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Conquering Eastern Texas

Saturday, December 26, 2009
Well folks, come to find out, TEXAS IS HUGE. But not too huge for us. With our "game-plan" all made up we headed down the coast (avoiding the overwhelming Houston at all costs) to Baytown where our GPS calmly directed us to "drive 500 feet; board ferry" (after making sure the ride was free, you can imagine how exciting this was for us) in order to view the only Battleship to have survived both World Wars before being retired as a memorial. We spent the day roaming around the grounds of this Texas landmark and memorial site and basking in the 65degree sunshine.

From here we continued south along the coast to Goose Island State Park, just north of Rockport, where we experienced Big Tree, the oldest coastal live oak tree in Texas and well, probably THE WORLD! Estimated at more than 1000 years old, this huge, looming tree has survived years and years of hurricanes and weathering. Ranger Mike, who we would spend the evening singing Christmas Carols with while roasting S'Mores, told us all about Big Tree with the most adoration we've ever seen between a man and a tree.

Our next stop was a bit northwest - Goliad State Park, home of the first cattle ranch in Texas, where we learned about the historic Spanish Missions established by Spanish Franciscans in the early 1500s through the 1700s to "civilize" the Natives and spread Christianity.

Northwest of Goliad we went to *dundundun* THE ALAMO, lest we should forget to "remember the Alamo!" This experience was really incredible as we stood on the ground that the Texans fought with such ardor to defend from Mexico, leading directly to their independence.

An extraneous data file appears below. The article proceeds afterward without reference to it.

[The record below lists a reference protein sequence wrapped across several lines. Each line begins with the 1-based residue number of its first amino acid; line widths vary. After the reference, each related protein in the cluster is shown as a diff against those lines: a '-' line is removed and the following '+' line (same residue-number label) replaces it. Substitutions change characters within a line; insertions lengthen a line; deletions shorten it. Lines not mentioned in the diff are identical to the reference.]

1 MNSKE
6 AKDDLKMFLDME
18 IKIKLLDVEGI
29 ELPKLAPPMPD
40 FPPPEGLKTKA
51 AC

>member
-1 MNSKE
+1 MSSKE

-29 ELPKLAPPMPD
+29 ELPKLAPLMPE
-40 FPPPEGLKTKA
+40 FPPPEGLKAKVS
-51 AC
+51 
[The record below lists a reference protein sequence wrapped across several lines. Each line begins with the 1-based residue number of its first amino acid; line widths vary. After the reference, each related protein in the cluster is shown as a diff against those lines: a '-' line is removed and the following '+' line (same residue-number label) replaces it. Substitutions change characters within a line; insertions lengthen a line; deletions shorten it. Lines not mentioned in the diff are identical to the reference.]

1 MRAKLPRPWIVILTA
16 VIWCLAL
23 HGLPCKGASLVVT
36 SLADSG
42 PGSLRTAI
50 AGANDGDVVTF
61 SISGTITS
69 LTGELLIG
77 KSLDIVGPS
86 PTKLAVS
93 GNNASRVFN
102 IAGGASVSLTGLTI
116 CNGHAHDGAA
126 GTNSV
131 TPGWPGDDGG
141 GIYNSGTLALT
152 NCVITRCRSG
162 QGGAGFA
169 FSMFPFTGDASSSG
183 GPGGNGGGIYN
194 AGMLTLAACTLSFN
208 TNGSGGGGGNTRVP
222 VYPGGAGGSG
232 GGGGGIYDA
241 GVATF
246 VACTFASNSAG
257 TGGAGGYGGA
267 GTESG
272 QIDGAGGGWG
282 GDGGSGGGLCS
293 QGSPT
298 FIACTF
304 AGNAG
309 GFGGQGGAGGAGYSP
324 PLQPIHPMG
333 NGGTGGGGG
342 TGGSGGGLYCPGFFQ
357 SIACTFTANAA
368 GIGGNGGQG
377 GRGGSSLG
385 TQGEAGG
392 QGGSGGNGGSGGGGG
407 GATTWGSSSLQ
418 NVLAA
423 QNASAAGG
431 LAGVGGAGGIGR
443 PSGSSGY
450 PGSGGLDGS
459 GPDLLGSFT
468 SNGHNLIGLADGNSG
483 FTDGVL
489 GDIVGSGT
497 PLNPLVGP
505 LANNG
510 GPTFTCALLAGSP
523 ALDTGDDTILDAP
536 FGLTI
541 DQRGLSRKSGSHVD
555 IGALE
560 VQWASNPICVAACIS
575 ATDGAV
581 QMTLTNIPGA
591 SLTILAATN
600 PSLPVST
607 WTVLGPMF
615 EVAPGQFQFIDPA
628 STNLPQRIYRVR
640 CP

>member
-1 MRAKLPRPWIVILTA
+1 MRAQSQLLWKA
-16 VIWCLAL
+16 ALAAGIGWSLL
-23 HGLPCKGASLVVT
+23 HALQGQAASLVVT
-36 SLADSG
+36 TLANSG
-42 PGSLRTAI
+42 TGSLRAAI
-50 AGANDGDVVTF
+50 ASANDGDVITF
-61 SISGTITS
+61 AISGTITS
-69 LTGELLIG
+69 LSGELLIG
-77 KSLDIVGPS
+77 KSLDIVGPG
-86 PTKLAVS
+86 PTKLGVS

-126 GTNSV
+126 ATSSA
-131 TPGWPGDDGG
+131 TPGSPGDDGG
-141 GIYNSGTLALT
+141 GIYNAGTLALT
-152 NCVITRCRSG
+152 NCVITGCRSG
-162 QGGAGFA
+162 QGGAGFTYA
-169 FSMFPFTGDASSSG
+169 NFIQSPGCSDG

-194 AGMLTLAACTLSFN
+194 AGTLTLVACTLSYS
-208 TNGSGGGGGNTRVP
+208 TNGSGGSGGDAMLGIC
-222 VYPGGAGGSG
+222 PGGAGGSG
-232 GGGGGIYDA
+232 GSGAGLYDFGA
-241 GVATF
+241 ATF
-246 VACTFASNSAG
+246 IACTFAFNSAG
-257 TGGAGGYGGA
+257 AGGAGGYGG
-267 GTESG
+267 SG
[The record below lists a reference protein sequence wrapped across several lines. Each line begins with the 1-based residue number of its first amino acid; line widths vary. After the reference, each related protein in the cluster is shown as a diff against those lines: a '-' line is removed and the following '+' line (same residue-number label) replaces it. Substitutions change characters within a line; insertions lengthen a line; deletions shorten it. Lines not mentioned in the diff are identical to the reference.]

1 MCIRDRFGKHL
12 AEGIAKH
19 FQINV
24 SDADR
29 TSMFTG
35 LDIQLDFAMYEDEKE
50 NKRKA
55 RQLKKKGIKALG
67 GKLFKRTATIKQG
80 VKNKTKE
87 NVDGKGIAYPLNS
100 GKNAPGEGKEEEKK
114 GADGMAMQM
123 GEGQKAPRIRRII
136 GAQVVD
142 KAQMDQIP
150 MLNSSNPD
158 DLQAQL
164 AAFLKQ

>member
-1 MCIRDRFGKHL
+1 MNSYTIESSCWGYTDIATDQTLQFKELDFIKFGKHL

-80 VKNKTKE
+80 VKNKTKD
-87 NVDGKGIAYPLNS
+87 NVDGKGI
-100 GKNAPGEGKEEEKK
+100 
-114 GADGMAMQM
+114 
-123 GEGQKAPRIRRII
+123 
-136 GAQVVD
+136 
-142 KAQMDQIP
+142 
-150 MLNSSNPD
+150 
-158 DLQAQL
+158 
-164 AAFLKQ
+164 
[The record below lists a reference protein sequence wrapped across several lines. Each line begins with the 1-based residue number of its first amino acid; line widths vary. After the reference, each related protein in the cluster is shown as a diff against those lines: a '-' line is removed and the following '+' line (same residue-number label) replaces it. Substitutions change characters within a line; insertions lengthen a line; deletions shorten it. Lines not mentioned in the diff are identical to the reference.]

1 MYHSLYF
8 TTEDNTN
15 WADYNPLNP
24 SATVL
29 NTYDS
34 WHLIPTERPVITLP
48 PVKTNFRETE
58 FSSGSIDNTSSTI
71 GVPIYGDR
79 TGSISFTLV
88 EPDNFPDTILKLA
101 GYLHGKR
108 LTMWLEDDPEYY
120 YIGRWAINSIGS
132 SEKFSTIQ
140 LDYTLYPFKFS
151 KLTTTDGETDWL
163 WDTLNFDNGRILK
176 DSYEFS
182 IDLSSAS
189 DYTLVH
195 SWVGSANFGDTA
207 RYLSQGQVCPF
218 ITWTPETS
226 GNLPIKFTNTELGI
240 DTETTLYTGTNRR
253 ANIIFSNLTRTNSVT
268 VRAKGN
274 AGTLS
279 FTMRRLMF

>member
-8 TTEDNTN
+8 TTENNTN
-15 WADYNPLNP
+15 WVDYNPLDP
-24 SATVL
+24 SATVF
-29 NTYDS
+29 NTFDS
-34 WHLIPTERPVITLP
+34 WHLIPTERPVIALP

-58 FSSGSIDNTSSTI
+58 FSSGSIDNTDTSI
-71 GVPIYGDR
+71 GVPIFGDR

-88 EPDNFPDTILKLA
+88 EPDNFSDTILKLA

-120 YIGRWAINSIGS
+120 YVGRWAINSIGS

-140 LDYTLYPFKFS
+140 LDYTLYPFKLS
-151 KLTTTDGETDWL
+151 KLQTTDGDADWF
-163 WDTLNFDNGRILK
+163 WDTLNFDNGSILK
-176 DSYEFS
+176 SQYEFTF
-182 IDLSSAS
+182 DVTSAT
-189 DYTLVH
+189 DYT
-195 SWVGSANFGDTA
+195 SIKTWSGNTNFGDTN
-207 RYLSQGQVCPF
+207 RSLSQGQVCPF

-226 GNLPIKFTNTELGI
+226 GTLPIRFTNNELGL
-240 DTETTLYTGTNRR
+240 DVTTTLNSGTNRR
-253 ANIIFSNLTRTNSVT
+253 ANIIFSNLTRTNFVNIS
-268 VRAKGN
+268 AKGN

After wandering around San Antonio we headed WEST, west, west.. through miles and miles of baren but oddly beautiful and fascinating desert land. Never before had we experienced such emptiness for so many consecutive miles. The towns, when we would find one after a hundred miles, were small and simple. I (Kendra) found this a bit unsettling as I tried to comprehend just how much empty space this was. The emtpiness "emptied" into the hillcountry after a bit, leading us to Enchanted Rock State Park - what a treasure! We keep entering these places with no idea where we're going other than a photo and a blurb in a Texas State Park only to find that they're beautiful beyond description; an entire, multidimensional experience. Enchanted Rock, one of the largest exposed underground rock formations in the US, was just this. We climbed 425 feet to the top where we caught our breath in unbelief. How could it be possible to climb such a short hike and see so much in what had seemed such a baren land? The wind at the top was frigid but we took our time, resting in the calm of the surrounding country. We spent the afternoon quietly hiking the "Loop Trail" that took us around incredible rock formations, absorbing as much as we could of this land, so different from anything we'd wittnessed before.

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